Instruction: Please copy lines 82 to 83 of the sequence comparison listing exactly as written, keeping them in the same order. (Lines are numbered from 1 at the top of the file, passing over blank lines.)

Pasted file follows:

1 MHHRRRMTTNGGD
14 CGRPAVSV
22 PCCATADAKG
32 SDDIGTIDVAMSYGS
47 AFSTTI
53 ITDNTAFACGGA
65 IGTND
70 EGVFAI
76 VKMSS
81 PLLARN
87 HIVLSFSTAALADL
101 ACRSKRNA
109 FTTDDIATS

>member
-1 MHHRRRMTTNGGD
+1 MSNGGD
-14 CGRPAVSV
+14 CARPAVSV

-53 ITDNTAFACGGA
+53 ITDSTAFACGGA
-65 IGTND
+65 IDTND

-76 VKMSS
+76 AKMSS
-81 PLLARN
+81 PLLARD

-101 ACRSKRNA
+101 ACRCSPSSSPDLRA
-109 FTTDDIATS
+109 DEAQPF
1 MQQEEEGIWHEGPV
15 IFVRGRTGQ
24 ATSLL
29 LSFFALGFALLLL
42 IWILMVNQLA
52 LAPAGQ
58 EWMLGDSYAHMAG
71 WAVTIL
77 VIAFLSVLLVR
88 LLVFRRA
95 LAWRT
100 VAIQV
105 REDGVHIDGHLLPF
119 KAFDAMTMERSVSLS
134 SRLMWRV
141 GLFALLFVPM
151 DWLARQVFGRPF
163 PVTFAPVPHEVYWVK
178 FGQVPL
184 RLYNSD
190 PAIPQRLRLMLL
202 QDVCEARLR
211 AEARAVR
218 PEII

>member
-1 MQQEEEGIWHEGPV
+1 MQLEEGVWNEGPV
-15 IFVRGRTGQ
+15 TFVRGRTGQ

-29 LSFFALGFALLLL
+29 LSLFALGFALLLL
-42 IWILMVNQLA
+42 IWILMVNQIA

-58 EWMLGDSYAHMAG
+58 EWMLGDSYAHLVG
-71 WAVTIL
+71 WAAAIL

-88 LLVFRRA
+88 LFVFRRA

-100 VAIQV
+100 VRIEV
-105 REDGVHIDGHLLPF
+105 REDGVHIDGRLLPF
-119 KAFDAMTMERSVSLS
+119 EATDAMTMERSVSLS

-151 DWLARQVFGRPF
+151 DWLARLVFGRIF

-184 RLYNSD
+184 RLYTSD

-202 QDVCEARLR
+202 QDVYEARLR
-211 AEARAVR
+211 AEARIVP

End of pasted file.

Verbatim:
-211 AEARAVR
+211 AEARIVP